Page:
By James E. Birren PhD, Gary Kenyon PhD, Jan-Erik Ruth PhD, Johannes J.F. Schroots PhD, Torbjorn Svensson PhD
Own existence narratives can function a wealthy resource of recent insights into the adventure of human getting older. during this comp;rehensive quantity, a world group of editors and individuals offer potent methods to utilizing biography to reinforce our realizing of grownup improvement. as well as delivering new theoretical elements on getting older and biography, the ebook additionally information new advancements about the useful use of alternative biographical techniques in either study and medical paintings. it is a landmark quantity advancing using narrative methods in gerontology.
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Additional info for Aging and Biography: Explorations in Adult Development
Who will be 108 on Monday, may want life to go on" (p. 16). From this perspective, lifestories are a storehouse of experience and become very important because, in one sense, the past exists only as it is remembered and created and re-created in the interaction with present and future experiences and the meaning, interpretations, and metaphors ascribed to those experiences. According to Schroots and Birren (1988), "the psychological past and future are constructions, experienced as a series of presents (p.
This is not to suggest that ways of life based on separation and closure are not common; however, it is to suggest that they may not always be necessary, or at least that other forms are possible. The elements of contingency, risk, and opacity (Kenyon, 1991) are also basic to human nature, and negative and unexpected experiences create separation and despair, sometimes temporary and sometimes apparently permanent. However, human life also offers the possibility of hope, communion, compassion, openness, and change (see also McAdams, this volume).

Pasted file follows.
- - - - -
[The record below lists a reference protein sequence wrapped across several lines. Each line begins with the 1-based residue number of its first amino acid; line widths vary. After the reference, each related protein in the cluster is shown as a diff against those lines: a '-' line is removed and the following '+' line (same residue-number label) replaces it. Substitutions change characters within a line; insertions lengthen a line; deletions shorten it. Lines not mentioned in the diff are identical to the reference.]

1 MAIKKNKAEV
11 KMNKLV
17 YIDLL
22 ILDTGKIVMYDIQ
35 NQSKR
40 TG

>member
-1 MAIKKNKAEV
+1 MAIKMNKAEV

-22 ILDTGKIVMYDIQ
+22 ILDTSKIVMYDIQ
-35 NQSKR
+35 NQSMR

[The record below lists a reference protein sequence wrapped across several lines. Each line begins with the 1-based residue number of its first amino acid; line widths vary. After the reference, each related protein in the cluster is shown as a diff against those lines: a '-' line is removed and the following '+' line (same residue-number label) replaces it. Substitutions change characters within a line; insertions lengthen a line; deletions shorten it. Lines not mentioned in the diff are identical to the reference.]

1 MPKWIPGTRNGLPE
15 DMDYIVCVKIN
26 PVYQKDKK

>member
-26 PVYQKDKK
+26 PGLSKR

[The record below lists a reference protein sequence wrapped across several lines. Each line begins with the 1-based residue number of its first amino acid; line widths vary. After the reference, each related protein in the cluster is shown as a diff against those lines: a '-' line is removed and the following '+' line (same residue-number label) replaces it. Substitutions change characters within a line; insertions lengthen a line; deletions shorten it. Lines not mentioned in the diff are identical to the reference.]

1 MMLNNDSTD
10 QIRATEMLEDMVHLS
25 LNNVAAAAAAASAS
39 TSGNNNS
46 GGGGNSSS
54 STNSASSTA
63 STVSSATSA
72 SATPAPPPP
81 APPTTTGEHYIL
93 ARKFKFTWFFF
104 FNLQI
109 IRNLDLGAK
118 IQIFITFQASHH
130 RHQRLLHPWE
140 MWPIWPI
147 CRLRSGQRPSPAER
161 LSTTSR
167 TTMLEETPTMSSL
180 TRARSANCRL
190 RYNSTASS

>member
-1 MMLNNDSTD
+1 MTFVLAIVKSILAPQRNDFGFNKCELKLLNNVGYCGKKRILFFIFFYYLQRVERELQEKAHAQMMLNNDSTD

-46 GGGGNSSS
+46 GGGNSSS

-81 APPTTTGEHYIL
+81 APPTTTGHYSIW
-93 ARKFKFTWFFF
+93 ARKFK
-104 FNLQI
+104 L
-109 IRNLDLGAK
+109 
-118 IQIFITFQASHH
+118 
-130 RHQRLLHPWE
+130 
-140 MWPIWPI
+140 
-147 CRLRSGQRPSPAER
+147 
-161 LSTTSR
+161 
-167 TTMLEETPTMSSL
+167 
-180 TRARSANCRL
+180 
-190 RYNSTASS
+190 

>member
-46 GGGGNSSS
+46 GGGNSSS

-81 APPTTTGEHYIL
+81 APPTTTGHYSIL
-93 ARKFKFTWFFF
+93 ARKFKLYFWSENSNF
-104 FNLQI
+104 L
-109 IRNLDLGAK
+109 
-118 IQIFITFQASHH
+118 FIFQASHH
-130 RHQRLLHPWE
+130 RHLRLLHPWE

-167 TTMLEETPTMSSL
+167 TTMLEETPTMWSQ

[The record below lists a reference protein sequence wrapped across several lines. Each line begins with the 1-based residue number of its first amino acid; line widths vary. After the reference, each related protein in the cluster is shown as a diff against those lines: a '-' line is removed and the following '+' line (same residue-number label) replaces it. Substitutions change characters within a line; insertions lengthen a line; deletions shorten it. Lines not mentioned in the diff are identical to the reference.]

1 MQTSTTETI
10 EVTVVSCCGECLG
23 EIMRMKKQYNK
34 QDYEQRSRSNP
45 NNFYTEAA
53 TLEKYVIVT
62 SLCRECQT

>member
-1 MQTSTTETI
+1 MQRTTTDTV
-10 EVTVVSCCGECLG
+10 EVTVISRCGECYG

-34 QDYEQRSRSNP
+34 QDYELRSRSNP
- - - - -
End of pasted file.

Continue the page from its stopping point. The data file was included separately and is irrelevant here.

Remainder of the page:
Narratives and lifestories, therefore, impose on events a form that they themselves do not have. Stories are window-dressing or something incidental to our knowledge. Further personal storytelling represents such things as wishful thinking, a desire for coherence, or an escape from reality-or perhaps spinning one's wheels. From the existential-philosophical point of view outlined here, the reverse is the case. Narratives and stories are the way the world is for us; they represent human reality, reality as it is for a situated, embodied, and self-creating being.
Aging and Biography: Explorations in Adult Development by James E. Birren PhD, Gary Kenyon PhD, Jan-Erik Ruth PhD, Johannes J.F. Schroots PhD, Torbjorn Svensson PhD